Mediterranean Diet is Related to Lower Risk of Breast Cancer

Women who adhere to a traditional Mediterranean diet can lower their risk of developing breast cancer post menopause than those with other eating habits, so new research states.
Researchers discovered that amongst 14,800 Greek women whose diets were monitored for a decade, those who maintained the most close regional diet were less likely to be develop breast cancer than those whose dietary habits were the least regional.
The link was picked up only amongst post menopausal women and not amongst younger women.
Within postmenopausal women, those whose diets were most Mediterranean were 22 percent less likely to develop breast cancer during the study than those who had the lowest Mediterranean scores.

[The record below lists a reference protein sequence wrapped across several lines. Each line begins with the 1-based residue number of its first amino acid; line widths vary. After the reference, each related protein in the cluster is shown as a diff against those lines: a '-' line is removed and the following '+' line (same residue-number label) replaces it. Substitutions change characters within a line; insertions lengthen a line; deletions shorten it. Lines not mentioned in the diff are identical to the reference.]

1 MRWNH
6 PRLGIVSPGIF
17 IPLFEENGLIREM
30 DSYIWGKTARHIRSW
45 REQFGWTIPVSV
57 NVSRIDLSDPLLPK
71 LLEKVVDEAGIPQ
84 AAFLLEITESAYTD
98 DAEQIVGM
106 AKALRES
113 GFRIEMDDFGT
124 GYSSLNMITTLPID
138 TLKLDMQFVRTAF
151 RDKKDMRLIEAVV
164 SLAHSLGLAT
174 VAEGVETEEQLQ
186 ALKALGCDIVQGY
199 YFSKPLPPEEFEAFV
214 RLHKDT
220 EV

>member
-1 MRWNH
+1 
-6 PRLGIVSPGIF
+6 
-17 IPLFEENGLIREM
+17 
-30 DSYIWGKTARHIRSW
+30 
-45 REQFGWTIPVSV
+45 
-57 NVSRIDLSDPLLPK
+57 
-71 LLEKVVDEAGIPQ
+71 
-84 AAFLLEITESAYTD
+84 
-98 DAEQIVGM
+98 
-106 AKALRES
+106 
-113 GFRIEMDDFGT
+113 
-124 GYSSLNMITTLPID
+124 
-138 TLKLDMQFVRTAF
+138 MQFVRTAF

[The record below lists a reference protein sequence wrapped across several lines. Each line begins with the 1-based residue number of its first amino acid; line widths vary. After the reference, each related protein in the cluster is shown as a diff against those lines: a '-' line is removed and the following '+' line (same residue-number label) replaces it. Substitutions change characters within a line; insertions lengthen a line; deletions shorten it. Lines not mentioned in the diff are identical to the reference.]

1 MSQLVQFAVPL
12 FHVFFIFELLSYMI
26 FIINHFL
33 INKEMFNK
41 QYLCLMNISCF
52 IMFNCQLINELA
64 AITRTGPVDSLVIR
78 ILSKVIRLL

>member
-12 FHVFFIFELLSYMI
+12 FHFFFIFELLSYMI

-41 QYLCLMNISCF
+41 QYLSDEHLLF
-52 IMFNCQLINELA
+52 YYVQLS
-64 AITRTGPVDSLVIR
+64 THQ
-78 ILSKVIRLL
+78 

The findings suggest a strong link between the diet and lower risk of breast cancer .
The researchers stated that should all their study population have strictly adhered to a traditional Mediterranean diet, around 10 percent of the 127 postmenopausal breast cancers within the group could have been avoided.
This research compliments the nature of other research which links the traditional Mediterranean diet to lower incidences of heart disease and particular cancers, like stomach and colonic cancer .
On the whole, the Mediterranean diet is rich in fresh fruit and veg, nuts, olive oil, whole grains and legumes, and quite low in dairy and red meat .

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